With the cost of a full liquor license in San Francisco now running as much as $300,000, restaurant and bar owners in the city's outlying, lower-income neighborhoods have been all but drained of the ability to serve liquor and cocktails — and the attendant profits.
So last year, the state of California implemented a new type of liquor license specific to San Francisco: the Type 87 license, which allows businesses in underserved neighborhoods — Portola, Bayview, Ocean Avenue, Excelsior, Outer Sunset, Parkside and Visitation Valley — to serve full liquor and cocktails. The license, which is awarded via lottery, comes at a much more approachable price point: just $13,800.
The Type 87 program launched last August with a lottery for five initial licenses, which received 19 applications.
Four were ultimately awarded: one to an existing bar, Excelsior's Dark Horse Inn, and three to brand-new restaurants. In recent weeks, Tato and Cafe Envy both opened their doors in the Bayview with Type 87 licenses in place, while the Outer Sunset's forthcoming Sunset Cantina plans to debut with one in mid-November.
As the California Department of Alcoholic Beverage Control (ABC) gears up to accept applications for five more liquor licenses in underserved neighborhoods, we checked in with the four initial recipients to find out what impact, if any, the new licenses are having on their businesses.
As we reported in July, the Dark Horse Inn (942 Geneva Ave.) was the very first business to obtain the license. Previously, the Excelsior gastropub only sold beer and wine, but now, craft cocktails have been introduced to its bar program.
With a broader array of offerings on hand, "people are more excited," co-owner Sean Ingram told Hoodline in July. "We're seeing people coming in to have a few cocktails instead of beers, which increases our check average significantly."
It's only been a couple of weeks since Kristin Houk debuted Tato, her new Bayview Mexican eatery at 4608 Third St., but she's seeing similar results.
"I definitely think that the cocktails help to create more of a full-service restaurant feel," she told us. "I've noticed many families coming in together, and people sharing margaritas."
For Meaghan Mitchell, the community partner of Bayview newcomer Cafe Envy (1701 Yosemite Ave.), the Type 87 license represents not just the ability to serve a cocktail, but the rebirth of the neighborhood where she was born and raised.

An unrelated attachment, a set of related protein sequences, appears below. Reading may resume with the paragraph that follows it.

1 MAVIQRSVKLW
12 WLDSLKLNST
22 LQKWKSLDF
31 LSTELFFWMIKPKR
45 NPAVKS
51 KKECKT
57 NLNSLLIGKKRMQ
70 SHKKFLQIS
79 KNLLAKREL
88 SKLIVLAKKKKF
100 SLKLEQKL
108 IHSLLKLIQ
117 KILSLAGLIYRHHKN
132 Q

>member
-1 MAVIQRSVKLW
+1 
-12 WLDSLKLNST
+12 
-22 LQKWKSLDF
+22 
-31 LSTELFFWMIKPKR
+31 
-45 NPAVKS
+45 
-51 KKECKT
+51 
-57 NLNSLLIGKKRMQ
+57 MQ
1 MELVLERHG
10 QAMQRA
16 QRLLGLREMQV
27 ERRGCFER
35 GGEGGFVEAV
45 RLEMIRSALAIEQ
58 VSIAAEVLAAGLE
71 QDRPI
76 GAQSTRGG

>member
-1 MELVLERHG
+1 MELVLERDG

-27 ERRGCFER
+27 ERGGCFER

As a representative for the city's Office of Economic and Workforce Development (OEWD) noted, "without this program, the Third Street corridor [in the Bayview] would not presently have any restaurants with full liquor licenses."
"It gives Third Street a chance to create new nightlife in the area," said Mitchell, who is also a Hoodline contributor. "The area has had such a bad rap, and this means that we’re approaching no longer being considered 'that underserved community,' the way we’ve been for so long. It means there’s new energy out there, that people can hang out and spend money in their own neighborhood."
Mitchell noted that the Type 87 license is one way of giving a leg up to women of color like herself and Cafe Envy's owner, April Spears, who often struggle to become business owners.
In the case of Spears, who already owns longtime neighborhood comfort-food eatery Auntie April's (4618 3rd St.), having a full liquor license has made it possible for her to expand to owning a second business.
"This is a great opportunity for April, and it’s a chance for us to show young women of color that they can do this too," Mitchell said. "This is a way the city is trying to be more equitable."
The owners of the forthcoming Sunset Cantina, John Giuffre, Colin O'Malley and Brendan O'Brien, are "absolutely excited about this lottery and opportunity," Giuffre told Hoodline.
"We all live out here [in the Outer Sunset]," he said. "I surf here. My kids go to school here."
When it debuts in the space at 3414 Judah St. formerly occupied by Pisces California Cuisine, the new Mexican restaurant will offer an assortment of "traditional Mexican cocktails and spirits," a rarity in the neighborhood, said Giuffre.
"The feedback from friends is all positive," he added. "[They're] excited for a new restaurant and cocktail bar in the Avenues."
For restaurateurs in these outer neighborhoods hoping to secure a liquor license of their own, applications for five more Type 87 licenses were accepted by the California ABC between September 10 and September 21, according to OEWD's business development manager, Benjamin Van Houten.
The fifth license from last year's lottery remains unclaimed, as the original winner ultimately withdrew from the process. A replacement was selected, but did not make the 90-day deadline to submit its application.
Van Houten declined to comment on which business did not complete its application in time. Since the 2017 drawing results expired on September 21, the fifth license will remain unclaimed.